Python is a widely-used programming language. It:
High Level: Python automates low-level operations like memory management. This leaves the programmer with less control but has many advantages, including code readability and minimal code expressions.
Versatile: Python is built for use in all contexts and environments. An example of a common language is PHP: it is specifically designed as a scripting language for server-side web development.
Dynamically typed: every variable in Python can refer to any data type. One expression can evaluate data of different types at different times. In this regard, the following code is possible:
x = 1 else: x = 'this is a string' print(x)
Heavily typed: During program execution, you are not allowed to do anything that is incompatible with the type of data you are working with. For example, there are no hidden conversions from strings to numbers; a string made of numbers will never count as a number unless you explicitly solve it:
1 + '1' # raises an error 1 + int('1') # results with 2
Beginner-friendly: Python syntax and structure is very intuitive. It is high-level and provides constructs for writing clear programs at both small and large scales. It has a large, comprehensive standard library and many easy to install third-party libraries.
Its design principles are laid out in Zen of Python.
There are currently two major Python release branches with some significant differences. Python 2.x is a legacy version, although it is still widely used. Python 3.x creates a set of backward-incompatible changes that are designed to reduce duplication of functionality. To help you decide which version is best for you, see this article.
The Official Python Documentation is also a comprehensive and helpful resource containing documentation for all Python versions, as well as tutorials to help you get started.
There is one official implementation of the language provided by Python.org, commonly called CPython, and several alternative implementations of the language on other runtime platforms. These include IronPython (running Python on the .NET platform), Jython (in the Java runtime), and PyPy (a Python implementation in a subset itself).
Python is a widely used high-level general-purpose programming language created by Guido van Rossum and first released in 1991. It has a large and comprehensive standard library.
There are two major versions of Python currently in active use:
Python 3.x is the current version and is under active development.
Python 2.x is deprecated and will only receive security updates through 2020. There will be no new features. Note that many projects are still using Python 2, although migrating to Python 3 is getting easier.
You can download and install either version of Python here. See Python 3 and Python 2 for a comparison between the two. Additionally, some third-party vendors offer repackaged versions of Python that add commonly used libraries and other functionality to make it easier to customize for general use cases such as math, data analysis, or scientific use. See the list on the official website.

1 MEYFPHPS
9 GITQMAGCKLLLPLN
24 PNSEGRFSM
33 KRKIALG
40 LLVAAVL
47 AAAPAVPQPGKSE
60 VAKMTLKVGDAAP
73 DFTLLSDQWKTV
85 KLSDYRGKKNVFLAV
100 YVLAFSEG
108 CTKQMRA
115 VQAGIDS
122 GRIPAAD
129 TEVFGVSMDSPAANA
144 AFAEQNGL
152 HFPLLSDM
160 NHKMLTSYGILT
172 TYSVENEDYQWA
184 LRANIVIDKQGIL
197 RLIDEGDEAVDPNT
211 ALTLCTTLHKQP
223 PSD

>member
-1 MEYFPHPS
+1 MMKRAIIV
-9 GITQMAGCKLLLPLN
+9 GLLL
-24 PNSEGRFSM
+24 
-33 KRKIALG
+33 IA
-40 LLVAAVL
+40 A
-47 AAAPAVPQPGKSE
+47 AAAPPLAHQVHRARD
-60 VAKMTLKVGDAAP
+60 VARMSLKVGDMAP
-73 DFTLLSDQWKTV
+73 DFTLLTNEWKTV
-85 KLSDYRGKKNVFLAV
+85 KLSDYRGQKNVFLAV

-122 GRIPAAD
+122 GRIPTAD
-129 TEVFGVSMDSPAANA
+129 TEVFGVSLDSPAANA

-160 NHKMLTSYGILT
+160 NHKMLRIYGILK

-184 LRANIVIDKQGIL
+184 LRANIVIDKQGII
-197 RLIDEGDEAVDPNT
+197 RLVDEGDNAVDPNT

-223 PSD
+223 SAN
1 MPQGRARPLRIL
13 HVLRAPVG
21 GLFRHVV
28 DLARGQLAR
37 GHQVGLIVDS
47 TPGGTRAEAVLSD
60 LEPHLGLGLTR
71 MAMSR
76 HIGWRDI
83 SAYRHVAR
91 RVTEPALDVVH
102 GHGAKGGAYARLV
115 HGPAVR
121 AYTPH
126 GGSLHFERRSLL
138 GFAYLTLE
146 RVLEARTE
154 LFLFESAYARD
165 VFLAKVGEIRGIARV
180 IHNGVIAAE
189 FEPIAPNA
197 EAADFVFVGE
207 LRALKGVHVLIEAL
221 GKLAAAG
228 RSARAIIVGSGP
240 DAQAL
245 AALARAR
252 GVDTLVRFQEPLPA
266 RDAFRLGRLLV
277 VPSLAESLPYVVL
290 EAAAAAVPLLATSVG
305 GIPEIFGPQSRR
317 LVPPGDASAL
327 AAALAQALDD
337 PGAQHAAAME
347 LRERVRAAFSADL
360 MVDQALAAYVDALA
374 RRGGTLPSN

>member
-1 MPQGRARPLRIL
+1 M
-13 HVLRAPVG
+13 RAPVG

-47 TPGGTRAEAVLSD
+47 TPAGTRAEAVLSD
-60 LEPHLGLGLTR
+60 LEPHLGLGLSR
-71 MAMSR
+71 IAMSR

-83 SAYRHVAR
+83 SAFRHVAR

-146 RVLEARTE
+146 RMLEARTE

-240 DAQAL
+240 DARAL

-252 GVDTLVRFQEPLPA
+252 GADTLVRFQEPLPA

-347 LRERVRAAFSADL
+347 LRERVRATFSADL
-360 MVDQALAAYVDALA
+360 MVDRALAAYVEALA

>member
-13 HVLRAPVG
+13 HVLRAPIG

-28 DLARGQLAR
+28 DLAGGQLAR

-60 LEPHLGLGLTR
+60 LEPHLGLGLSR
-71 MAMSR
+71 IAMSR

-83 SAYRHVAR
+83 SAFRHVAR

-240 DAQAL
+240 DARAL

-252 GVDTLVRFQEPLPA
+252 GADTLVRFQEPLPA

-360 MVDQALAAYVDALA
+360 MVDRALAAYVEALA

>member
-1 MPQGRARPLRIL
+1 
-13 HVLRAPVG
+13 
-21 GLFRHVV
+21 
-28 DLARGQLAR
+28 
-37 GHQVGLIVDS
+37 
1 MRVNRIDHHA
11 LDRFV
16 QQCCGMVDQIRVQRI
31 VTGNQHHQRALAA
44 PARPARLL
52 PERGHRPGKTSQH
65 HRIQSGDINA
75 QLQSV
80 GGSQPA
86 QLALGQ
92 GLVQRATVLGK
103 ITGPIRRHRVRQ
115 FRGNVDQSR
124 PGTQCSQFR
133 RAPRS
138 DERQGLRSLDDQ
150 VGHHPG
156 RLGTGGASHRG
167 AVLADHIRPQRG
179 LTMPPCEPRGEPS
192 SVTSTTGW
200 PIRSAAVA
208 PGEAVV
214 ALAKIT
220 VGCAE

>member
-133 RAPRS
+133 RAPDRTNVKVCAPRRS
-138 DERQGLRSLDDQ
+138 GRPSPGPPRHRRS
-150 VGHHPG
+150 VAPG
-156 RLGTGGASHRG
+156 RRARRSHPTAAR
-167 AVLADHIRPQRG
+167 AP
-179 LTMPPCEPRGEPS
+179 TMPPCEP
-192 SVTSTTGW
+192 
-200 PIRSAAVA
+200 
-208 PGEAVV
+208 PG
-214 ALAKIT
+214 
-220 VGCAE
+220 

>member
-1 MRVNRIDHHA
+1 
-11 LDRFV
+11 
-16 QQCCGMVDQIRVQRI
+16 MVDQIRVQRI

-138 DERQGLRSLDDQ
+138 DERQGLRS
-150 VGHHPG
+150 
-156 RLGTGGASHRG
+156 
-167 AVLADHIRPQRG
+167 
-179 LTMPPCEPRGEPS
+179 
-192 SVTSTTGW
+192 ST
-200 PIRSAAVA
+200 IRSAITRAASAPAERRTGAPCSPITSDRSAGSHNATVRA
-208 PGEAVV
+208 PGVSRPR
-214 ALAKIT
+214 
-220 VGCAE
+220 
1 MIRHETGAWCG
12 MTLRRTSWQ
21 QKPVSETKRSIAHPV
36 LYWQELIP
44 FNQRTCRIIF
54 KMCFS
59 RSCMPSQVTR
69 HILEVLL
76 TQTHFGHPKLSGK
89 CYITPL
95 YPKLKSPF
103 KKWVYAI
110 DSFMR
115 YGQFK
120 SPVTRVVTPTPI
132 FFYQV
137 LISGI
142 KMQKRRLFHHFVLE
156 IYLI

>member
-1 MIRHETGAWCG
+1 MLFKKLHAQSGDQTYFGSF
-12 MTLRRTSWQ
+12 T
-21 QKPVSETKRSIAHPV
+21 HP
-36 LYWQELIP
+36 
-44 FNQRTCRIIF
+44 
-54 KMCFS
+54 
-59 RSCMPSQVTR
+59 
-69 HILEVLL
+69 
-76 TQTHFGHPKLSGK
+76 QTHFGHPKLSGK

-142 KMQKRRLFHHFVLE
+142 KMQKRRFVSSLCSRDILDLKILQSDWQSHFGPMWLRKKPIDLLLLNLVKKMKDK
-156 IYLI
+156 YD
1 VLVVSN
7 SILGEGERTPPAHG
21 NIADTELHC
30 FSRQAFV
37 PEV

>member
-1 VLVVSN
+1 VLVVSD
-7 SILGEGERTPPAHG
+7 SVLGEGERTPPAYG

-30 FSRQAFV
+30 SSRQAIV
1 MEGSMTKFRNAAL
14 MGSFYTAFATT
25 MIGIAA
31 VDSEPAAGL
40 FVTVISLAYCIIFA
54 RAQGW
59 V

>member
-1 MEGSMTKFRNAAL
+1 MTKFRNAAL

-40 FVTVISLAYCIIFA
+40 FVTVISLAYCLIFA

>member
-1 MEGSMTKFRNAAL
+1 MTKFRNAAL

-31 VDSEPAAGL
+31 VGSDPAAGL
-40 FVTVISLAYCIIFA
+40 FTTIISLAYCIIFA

Check if Python is installed
To make sure Python is installed correctly, you can verify that by running the following command in your favorite terminal (if you are using Windows OS, you need to add the python path to your environment variable before using it on the command line.
$ python --version Python 3.x 3.0 If you have Python 3 installed, and this is your default version $ python --version Python 3.6.0 Python 2.x 2.7
If you have installed Python 2, and it is your default version
$ python --version Python 2.7.13
If you’ve installed Python 3, but it $ python –version prints out Python 2, you also have Python 2. This is common on macOS and many Linux distributions. $ python3use this $ python3to explicitly use the Python 3 interpreter.
Hello world in Python using IDLE
IDLE is a simple Python editor that ships with Python.
How to create a Hello World program in IDLE
Open IDLE on your system of choice.
On older versions of Windows, it can be found under the All Programs”Windows menu” section.
On Windows 8+, search IDLEor search for it in the applications present on your system.
On Unix based systems (including Mac), you can open it from the shell by typing $ idle python_file.py.
It will open a shell with options at the top.
The shell has a hint of three square brackets:
Now write the following code in the tooltip:
>>> print("Hello, World")
>>> print("Hello, World") Hello, World
Hello World Python File
Create a new file hello.pythat contains the following line:
Python 3.x 3.0
Python 2.x 2.6
You can use printPython 3 function in Python 2 with the following statement import:
from __future__ import print_function
Python 2 has a number of functions that can be imported from Python 3 from a __future__module __future__, as described here .
Python 2.x 2.7
If you are using Python 2, you can also enter the line below.
print 'Hello, World'
In your terminal, change to the directory containing the file hello.py.
Enter python hello.py, then press Enter.
$ python hello.py Hello, World
You should see it Hello, Worldprinted on the console.
You can also replace hello.pywith your file path. For example, if you have a file in your home directory and your user is “user” in Linux, you can enter python /home/user/hello.py.